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Hatross Overlord

Joined: 30 Jan 2003
Posts: 2465

PostPosted: Thu Jan 10, 2013 8:50 am    Post subject: ARTILLERY - TERROR SQUAD Reply with quote


(Neat Records, 1987)

Let's talk riffs, shall we ..?

Perhaps not the hotbed of thrash metal by any means, but Denmark gave us Artillery and one of the most vibrant, bombastic albums of the 1980’s. Terror Squad, released in April 1987 wasn’t doing anything new per se; for a European band they weren't rehashing Endless Pain riffs but following a similar path set down by Metallica and their Bay Area contemporaries, but it was their delivery which makes TS such a thrash metal classic.

First and foremost, it was the riffs. If ever an album should be renowned for its memorable yet heavy-as-fuck riffs, it is this one. They are *everywhere*. From the opening chords of The Challenge to last number Decapitation of Deviants, TS is a riff-mania onslaught from beginning to end. In fact, one could argue that Artillery was the European Exodus, despite TS being recorded a full 3-years before the riff-filled and influential Fabulous Disaster.
Secondly, there was the production. Apart from perhaps Destruction's Eternal Devastation Terror Squad sounded nothing like the euro thrash bands at the time – this was no Sodom nastiness or Celtic Frost avant-garde – this was full-on NWOBHM meets Ride the Lightning-era Metallica. Not a bad thing by any means, and others soon followed suit (see Sweden’s Agony and Switzerland’s Apocalypse) but for its time TS sounded brisk, fresh, and very, very heavy indeed.

And then there were the songs … not a poor track amongst them. With no melodic intro the aforementioned The Challenge crashes through, all rattles and rolls, those riffs apparent and in-your-face, setting the tone for a superb thrash metal album which is relentless in its delivery. The title track is a monster of a song, bursting with time-changes and riffs (I’m gonna be mentioning the ‘R’ word a lot) as is the epic At War with Science. At 7-minutes plus it’s the longest track on the album, and this magnificent riff-slaughter just destroys; the time change mid-point just has to be heard to be believed. Therapy snarls with vicious cynicism – Straight jacket on/sit still you little prick – and musically more than reminds this reviewer of something hardcore-ish than your average thrash anthem.

The band were air-tight, too. The backbone of drummer Carsten Nielsen and bassist Morten Stuzer were just astounding, as were guitarists Michael Stuzer (lead) and Jorgan Sandau (rhythm), even if the solos weren’t exactly Gary Holt-brilliance. Vocally, Artillery fell under the King Diamond umbrella; you either liked Flemming Ronsdorf’s voice, or you didn’t. He had a unique voice, no doubt, and this did put some people off who thought he wasn’t ‘growly’ enough or too high-pitched for some. I never had a problem, however, and thought then (as I do now) that Ronsdorf’s voice suits Terror Squad’s Draconian album perfectly.

Speaking of which, lyrically Artillery paints a bleak picture of society indeed, which the album cover, despite its amateurish finish threatens with authoritarian malice. From forced electro-therapy to the evils of religion to governmental-approved death squads to the 1980’s threat of nuclear & chemical warfare and other man-made catastrophes there was no Caught in a Mosh here.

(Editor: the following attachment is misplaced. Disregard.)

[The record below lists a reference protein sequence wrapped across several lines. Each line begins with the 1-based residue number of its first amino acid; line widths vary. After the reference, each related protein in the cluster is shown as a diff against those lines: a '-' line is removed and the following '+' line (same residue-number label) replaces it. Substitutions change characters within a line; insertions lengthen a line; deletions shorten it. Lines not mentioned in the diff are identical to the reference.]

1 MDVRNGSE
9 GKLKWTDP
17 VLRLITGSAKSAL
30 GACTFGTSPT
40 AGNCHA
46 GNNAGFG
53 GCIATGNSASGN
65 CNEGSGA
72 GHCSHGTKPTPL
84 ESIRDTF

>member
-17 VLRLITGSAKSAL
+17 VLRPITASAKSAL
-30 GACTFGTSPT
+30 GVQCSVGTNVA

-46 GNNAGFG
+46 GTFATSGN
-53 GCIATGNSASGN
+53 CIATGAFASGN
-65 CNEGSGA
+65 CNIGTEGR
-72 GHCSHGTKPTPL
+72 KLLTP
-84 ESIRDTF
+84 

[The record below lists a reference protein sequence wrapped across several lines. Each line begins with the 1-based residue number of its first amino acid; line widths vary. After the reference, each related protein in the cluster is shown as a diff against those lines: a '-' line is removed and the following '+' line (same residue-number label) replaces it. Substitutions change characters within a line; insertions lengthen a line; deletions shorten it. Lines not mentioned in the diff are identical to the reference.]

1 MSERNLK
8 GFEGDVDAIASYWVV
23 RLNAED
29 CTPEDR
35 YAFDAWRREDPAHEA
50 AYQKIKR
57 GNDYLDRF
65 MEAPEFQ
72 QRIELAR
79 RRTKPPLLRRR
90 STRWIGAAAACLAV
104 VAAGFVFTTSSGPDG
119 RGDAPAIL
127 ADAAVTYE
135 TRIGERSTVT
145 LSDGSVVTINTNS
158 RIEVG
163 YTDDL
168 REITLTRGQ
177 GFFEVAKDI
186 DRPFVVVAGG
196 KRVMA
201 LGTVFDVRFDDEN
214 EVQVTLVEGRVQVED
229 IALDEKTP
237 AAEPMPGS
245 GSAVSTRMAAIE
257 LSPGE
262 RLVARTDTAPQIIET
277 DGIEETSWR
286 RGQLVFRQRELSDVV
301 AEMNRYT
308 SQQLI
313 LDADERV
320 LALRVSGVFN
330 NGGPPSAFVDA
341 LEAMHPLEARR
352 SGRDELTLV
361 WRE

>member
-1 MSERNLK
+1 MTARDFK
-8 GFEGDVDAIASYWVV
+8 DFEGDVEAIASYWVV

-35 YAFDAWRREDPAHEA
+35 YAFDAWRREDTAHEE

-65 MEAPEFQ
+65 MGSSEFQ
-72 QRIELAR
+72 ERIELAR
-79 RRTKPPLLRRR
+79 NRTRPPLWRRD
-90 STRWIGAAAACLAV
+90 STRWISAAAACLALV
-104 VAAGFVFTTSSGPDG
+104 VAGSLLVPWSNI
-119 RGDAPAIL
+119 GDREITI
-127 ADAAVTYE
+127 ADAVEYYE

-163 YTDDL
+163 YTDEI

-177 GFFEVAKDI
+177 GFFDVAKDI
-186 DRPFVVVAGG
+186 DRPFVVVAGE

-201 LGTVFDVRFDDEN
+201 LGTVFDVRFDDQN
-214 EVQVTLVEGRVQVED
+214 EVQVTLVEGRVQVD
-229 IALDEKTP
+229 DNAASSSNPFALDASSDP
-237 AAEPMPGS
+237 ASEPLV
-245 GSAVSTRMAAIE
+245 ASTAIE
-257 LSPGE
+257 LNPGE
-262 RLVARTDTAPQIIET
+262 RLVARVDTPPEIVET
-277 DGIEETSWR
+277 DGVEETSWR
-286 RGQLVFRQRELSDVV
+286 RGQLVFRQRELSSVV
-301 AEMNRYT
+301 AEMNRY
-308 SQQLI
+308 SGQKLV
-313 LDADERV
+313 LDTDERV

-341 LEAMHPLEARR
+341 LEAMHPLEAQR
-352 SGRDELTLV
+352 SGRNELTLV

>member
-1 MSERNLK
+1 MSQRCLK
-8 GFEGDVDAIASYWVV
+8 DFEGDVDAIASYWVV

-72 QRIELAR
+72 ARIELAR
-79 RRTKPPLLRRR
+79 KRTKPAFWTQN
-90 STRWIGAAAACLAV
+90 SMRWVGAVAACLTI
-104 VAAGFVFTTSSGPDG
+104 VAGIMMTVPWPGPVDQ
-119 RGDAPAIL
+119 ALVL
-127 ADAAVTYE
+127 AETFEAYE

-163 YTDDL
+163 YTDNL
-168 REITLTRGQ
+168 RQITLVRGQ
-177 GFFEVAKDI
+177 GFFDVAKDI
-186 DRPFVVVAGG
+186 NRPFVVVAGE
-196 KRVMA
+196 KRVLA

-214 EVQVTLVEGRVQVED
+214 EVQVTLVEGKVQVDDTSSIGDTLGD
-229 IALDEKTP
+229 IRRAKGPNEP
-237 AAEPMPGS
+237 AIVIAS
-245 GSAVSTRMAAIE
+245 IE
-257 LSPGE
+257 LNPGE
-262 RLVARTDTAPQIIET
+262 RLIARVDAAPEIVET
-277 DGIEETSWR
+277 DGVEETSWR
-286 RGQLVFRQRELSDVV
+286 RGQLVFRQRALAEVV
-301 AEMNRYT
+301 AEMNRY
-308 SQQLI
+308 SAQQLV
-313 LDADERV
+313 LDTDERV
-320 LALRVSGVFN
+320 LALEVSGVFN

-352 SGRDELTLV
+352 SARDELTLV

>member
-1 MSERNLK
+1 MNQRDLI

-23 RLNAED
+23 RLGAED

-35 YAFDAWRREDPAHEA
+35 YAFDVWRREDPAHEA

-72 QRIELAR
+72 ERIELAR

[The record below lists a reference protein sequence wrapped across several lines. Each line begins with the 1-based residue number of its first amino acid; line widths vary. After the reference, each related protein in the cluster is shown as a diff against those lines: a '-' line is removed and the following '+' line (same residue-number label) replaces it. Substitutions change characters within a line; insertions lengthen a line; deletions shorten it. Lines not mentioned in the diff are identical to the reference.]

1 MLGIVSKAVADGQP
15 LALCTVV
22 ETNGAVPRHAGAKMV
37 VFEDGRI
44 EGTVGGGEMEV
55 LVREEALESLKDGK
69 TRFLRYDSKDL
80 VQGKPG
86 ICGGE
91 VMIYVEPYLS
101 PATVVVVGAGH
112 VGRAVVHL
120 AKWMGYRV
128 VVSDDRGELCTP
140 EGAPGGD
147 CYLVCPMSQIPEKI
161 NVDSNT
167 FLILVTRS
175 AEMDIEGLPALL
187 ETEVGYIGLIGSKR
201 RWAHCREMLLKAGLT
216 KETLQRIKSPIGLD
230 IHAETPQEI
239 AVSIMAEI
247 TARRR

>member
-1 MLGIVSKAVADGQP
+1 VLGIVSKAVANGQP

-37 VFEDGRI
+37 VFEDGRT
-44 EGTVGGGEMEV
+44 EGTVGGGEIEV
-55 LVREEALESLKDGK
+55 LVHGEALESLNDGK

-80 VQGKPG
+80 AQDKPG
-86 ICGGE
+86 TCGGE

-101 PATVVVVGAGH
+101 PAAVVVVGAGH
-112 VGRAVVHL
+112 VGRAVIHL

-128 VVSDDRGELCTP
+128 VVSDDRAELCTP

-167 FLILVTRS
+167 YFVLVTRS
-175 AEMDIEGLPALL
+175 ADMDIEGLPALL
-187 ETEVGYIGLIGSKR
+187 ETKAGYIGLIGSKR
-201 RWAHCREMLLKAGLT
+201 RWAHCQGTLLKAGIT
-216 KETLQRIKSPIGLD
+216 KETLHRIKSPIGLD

Sadly, Artillery was signed to Neat Records, home of Venom, and not one of the more reliable labels of the time, it must be said. Having released their competent debut album, Fear of Tomorrow in 1985 they went on to record TS themselves with Lars Overgaard in El Sound studios, Copenhagen in September ’86. Despite Artillery being championed by Kerrang’s Don Kaye (he gave TS a glowing 5-K review and challenged Neat to push Artillery as best they could) the record label failed on every count. From the relatively cheap concept & packaging – the album cover, though instantly recognisable now by thrash aficionados was a crude, cartoon-ish effort perhaps drawn by the young son or daughter of a Neat employee (1) and the back cover looks like some throwback to 1970's Disco – to very little promotion or advertising in magazines and, worse of all, you apparently couldn’t get your hands on the damn record.
Said founder member Michael Stutzer in an April 2009 interview, “When we made Terror Squad, it was delayed more than a year before it came out. It was actually ready and people bootlegged copies everywhere and wrote us telling how great an album it was and wanting to know where to buy it. It was also reviewed everywhere, but you couldn’t buy it. That caused much frustration …”(2)

The only review I have to hand is from Don Kaye, who raves excitedly about the album to all who’ll listen – “… simply the best Thrash Metal album yet released in 1987, by possibly the best Thrash Metal band in the whole of Europe.” Bold words, you'll agree. Kaye goes on to mention those “monstrous riffs that Sandau and Stytzer (sic) come up with…”, stating that “they are just all over the bleedin’ album, hitting you from all directions …”

In the end, if we can judge a record by its riffs, then Artillery’s Terror Squad wins, hands down. Yes, unfortunately they were on a shitty label who did fuck-all for the band, and they never quite managed to follow TS with the same vitriol conviction (By Inheritance, the follow-up was released in 1990 and was lacking, to these ears anyway) but Terror Squad, by its own rifftastic merits still stands bold & proud as an essential thrash metal classic.


(1) " ... as far as I remember Neat had an artist lined up to do the cover then for whatever reason (I think it was financial) it fell through and one of the guitarists hurriedly rustled up the now iconic sketch which adorns the cover." - Xenomorph.


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